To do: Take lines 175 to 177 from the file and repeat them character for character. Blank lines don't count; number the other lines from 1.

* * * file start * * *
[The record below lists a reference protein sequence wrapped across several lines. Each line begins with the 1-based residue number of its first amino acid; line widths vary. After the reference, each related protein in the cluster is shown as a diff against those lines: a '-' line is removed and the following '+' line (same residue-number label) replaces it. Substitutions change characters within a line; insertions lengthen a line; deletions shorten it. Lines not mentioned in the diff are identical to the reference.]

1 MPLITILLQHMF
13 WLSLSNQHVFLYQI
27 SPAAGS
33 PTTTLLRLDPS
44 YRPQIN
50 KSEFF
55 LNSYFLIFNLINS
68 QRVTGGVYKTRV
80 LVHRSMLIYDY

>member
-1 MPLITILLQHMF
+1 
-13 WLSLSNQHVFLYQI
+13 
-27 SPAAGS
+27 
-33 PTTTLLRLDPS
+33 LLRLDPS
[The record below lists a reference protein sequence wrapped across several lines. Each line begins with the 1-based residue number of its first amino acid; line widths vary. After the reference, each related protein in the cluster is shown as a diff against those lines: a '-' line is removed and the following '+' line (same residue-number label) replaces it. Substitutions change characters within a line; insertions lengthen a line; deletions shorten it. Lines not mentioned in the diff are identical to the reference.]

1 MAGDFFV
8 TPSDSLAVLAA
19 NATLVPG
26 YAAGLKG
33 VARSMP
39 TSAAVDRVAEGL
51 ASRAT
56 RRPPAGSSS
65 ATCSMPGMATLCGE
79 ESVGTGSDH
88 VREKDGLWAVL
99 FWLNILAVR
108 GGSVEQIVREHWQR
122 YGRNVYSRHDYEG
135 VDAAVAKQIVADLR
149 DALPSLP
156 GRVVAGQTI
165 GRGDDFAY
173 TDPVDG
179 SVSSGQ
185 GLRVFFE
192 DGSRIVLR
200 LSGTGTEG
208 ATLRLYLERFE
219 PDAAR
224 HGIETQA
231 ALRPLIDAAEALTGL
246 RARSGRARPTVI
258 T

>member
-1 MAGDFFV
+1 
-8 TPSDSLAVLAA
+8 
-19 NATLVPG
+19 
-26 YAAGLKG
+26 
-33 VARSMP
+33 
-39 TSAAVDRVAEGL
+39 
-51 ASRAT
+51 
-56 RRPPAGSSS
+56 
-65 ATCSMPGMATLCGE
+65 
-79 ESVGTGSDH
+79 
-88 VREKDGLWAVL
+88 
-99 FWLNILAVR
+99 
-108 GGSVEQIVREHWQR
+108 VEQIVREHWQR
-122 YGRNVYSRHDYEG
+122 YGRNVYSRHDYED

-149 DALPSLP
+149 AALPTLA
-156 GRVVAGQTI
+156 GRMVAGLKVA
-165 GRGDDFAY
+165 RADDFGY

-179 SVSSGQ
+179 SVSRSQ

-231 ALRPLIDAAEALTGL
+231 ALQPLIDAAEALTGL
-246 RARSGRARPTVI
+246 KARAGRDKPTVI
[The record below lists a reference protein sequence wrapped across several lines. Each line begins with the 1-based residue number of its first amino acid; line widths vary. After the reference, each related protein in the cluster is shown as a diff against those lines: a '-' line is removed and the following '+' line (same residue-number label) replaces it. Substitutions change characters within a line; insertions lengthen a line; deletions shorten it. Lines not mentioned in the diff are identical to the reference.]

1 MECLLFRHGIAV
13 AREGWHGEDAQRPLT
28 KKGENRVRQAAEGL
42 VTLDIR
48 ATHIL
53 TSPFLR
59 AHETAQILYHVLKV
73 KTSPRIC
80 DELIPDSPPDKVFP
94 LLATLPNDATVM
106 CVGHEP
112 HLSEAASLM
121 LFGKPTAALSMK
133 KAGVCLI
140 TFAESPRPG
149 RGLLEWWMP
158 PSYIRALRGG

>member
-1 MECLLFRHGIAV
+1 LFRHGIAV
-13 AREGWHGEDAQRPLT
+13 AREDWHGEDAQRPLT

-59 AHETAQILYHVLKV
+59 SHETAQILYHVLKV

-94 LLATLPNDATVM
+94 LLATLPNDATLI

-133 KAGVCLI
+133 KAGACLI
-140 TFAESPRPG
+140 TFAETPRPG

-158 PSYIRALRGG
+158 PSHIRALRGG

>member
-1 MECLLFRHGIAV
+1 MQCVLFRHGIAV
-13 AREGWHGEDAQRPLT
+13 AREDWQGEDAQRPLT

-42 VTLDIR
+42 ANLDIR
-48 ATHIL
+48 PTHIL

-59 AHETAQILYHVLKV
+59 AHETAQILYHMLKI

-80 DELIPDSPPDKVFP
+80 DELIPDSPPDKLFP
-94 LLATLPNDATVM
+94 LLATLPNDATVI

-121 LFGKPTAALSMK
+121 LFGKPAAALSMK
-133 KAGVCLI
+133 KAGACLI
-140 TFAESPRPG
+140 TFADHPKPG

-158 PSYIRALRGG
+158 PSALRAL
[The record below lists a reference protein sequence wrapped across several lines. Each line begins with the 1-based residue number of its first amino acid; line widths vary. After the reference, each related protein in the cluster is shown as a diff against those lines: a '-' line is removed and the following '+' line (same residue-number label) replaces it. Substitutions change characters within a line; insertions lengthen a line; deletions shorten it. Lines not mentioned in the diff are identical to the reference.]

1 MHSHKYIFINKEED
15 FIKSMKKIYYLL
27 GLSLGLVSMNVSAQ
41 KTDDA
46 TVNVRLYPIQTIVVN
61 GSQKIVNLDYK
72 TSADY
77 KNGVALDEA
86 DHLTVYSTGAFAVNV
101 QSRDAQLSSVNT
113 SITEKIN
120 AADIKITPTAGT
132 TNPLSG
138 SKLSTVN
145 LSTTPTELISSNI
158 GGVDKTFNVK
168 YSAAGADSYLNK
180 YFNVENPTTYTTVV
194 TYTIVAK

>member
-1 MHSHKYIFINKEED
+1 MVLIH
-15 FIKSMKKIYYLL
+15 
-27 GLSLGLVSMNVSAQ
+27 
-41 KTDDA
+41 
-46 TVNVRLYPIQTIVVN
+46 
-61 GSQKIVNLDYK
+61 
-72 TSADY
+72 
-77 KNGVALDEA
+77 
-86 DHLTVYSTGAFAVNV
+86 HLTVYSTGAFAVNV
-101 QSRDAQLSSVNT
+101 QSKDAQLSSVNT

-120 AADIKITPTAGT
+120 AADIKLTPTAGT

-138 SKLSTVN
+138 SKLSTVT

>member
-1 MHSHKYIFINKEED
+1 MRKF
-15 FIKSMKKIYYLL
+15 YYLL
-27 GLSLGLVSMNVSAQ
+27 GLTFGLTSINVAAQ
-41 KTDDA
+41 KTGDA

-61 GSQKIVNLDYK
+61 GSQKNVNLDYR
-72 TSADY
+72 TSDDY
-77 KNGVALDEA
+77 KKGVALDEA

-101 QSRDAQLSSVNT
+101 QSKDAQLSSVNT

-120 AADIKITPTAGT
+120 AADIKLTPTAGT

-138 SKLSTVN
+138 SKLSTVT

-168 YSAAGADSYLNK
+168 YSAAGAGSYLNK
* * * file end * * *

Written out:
+41 
-46 TVNVRLYPIQTIVVN
+46 